Thursday, 29 March 2018

How Blessed Thistle Supports The Immune System



Blessed thistle is the name of a strange and beautiful looking wild plant native to the Mediterranean area of Europe, but also found in parts of the United States and Europe. The prickly flower has a bright, flowering top (varieties range from yellow to purple) and equally prickly stems and leaves.

The scientific name for the plant is Cnicus benedictus, and its common names - including blessed thistle, holy thistle, and St. Benedict’s Thistle - can be looked at as compliments. Or, in other words, after people experience the potential health benefits of this plant, they begin bestowing nicknames such as “blessed” or “holy” upon the plant.

People have used the tops, leaves, and stems of blessed thistle since the Middle Ages to make medicine. At the time, one of blessed thistle’s primary functions was as a treatment for the bubonic plague. It was also given as a tonic to monks.

Still, even today, blessed thistle is used in natural and alternative medicine. There are many ways to prepare blessed thistle (which we’ll discuss later), but it is used “for loss of appetite and indigestion; and to treat colds, cough, fever, bacterial infections, and diarrhea. It is also used as a diuretic for increasing urine output, and for promoting the flow of breast milk in new mothers.”

What lends blessed thistle all of these potential health benefits? In a word: tannins.

Blessed Thistle and Tannins


Blessed thistle contains tannins. If you’ve heard the word “tannins” before, it’s likely been in the context of wine. Put simply, if you’ve ever had wine that left your mouth or tongue feeling dry, that was likely because of the tannins. The dryer the sensation, the higher the tannins.

Tannins are polyphenolic compounds present in many plants that bind to proteins. They are full of antioxidants and help protect the body from cellular oxidative damage. In other words, they are a crucial part of supporting your body’s natural defense system. There is even some evidence that tannins may have anti-carcinogenic properties.

How to Use Blessed Thistle


There are a number of ways to use blessed thistle, depending on your goals.

Tea


One popular way is to make blessed thistle tea. You can buy blessed thistle tea bags or blessed thistle tea concentrate. Often, blessed thistle will come as part of a tea blend, with other herbs selected based on your health goals. For example, a mother’s milk tea (meant to support lactation) may contain blessed thistle, fenugreek, fennel, anise, and coriander.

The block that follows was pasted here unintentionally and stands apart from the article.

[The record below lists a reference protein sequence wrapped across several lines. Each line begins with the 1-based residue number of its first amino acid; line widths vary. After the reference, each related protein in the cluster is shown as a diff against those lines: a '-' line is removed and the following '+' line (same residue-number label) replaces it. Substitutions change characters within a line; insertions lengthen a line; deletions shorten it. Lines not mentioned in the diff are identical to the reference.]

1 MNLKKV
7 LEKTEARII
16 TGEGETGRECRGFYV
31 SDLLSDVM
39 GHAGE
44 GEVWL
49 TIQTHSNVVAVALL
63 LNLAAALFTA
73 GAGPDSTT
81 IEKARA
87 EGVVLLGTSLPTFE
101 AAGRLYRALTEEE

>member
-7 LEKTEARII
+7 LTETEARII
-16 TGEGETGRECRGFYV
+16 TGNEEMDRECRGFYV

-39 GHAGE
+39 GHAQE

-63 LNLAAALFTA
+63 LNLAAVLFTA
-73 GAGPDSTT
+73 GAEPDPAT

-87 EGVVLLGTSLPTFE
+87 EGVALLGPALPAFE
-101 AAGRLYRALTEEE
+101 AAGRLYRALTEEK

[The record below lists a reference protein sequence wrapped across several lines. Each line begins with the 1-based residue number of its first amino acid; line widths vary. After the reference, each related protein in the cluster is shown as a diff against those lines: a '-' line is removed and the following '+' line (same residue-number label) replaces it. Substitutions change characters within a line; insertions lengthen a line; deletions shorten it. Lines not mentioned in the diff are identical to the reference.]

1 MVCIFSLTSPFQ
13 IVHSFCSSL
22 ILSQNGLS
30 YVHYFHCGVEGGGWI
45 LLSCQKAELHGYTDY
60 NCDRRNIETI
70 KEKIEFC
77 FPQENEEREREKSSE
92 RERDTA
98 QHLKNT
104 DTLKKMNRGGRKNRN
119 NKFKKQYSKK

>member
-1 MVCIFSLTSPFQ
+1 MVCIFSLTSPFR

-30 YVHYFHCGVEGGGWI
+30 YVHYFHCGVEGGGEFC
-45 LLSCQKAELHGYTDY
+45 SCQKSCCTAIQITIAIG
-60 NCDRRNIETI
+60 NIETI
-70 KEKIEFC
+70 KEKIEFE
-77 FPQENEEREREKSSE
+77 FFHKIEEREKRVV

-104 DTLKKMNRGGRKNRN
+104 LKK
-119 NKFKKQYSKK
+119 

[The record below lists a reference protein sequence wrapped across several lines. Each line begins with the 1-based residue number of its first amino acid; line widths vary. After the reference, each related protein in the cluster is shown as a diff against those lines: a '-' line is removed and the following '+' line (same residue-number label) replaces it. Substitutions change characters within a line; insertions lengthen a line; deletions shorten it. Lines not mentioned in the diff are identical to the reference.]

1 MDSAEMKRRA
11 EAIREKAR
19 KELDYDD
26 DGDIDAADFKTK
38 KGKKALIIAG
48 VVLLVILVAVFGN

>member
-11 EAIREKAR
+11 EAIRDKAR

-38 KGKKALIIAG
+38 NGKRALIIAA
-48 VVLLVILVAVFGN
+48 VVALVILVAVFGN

Poultice


An herbal poultice is a “paste made of herbs, clay, activated charcoal, salts, or other beneficial substances” that is wrapped in cloth and placed on the skin. Obviously, a poultice is used when contact with the skin is beneficial - think herbal poultices that may treat bug bites, stings, burns or rashes.

Because blessed thistle is used to treat bacterial infections, some people will use a blessed thistle poultice as a treatment for boils, wounds, or ulcers. The tannins in blessed thistle, and their potential anti-inflammatory properties, may make a blessed thistle poultice ideal for swelling around an injury. To make a simple blessed thistle poultice, soak some gauze in blessed thistle and apply it to the area that needs treatment.

Capsules


If teas or poultices aren’t your thing, capsules are an easy way to ingest blessed thistle. You can find blessed thistle capsules online, or at most grocery or health food stores. As with tea, you can take capsules that are strictly blessed thistle, or a blend that contains blessed thistle, such as this fenugreek, anise, and blessed thistle blend meant to support lactation.

Precautions


As with all herbal supplements, your use of blessed thistle (including the appropriate dose) may be affected by your age, medical history, and other drugs or supplements you are taking. Pregnant women should not take blessed thistle. Be sure to talk with your healthcare practitioner to make sure you can safely incorporate blessed thistle into your diet.
Have you ever made a blessed thistle poultice? How about tea? How did it go?

2 comments:

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